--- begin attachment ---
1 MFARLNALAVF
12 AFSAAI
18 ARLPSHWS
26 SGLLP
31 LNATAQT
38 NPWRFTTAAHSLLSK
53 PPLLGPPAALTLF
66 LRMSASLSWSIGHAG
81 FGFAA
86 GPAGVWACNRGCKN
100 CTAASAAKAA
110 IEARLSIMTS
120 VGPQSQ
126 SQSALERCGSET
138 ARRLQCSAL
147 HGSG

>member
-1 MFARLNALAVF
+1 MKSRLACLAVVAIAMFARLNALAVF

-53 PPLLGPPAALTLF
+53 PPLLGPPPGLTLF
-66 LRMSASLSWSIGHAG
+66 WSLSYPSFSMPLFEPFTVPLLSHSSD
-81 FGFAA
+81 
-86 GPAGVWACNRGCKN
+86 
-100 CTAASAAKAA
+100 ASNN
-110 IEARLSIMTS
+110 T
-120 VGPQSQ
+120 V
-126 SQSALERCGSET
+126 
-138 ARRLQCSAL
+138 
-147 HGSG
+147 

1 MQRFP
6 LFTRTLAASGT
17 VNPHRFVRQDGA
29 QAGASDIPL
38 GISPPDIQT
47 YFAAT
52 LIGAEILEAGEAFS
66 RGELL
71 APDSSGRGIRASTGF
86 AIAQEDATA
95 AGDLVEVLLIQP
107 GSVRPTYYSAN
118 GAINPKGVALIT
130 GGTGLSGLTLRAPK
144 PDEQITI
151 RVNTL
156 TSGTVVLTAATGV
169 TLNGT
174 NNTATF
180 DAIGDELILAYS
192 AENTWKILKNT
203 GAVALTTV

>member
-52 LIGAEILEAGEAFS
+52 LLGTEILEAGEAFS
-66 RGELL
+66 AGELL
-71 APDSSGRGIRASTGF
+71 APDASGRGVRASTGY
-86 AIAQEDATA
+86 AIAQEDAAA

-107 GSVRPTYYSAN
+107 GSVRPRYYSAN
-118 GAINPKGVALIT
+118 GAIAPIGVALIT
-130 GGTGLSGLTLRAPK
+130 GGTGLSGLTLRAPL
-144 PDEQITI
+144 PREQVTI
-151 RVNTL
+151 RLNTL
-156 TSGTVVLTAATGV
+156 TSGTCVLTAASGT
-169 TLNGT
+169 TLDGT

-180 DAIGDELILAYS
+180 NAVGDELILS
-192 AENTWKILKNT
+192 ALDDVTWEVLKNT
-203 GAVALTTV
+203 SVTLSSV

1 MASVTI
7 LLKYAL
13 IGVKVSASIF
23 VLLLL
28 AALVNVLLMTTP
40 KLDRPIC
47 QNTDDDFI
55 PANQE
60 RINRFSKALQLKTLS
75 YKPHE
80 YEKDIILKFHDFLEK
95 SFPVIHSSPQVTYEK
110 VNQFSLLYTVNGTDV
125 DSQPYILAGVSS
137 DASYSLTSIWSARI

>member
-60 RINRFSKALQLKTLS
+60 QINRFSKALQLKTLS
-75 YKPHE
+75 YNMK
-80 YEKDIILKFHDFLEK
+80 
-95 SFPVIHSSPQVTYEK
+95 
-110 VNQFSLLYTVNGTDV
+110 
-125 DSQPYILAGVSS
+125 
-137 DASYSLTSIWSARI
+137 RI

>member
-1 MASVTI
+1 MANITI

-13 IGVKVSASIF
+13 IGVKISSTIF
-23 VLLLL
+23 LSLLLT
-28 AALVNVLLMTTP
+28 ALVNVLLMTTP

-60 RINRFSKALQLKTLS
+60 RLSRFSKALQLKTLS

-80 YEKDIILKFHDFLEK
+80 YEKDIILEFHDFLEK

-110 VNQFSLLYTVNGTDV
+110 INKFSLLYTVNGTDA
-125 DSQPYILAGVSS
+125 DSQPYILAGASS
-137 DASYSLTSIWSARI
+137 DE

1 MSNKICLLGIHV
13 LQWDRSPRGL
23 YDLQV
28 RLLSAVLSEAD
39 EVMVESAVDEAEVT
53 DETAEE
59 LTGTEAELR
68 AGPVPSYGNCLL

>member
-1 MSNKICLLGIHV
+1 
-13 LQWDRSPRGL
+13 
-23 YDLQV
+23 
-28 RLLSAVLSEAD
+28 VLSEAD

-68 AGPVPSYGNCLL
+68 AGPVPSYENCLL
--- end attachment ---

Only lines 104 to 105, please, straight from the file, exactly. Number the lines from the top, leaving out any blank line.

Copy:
125 DSQPYILAGVSS
137 DASYSLTSIWSARI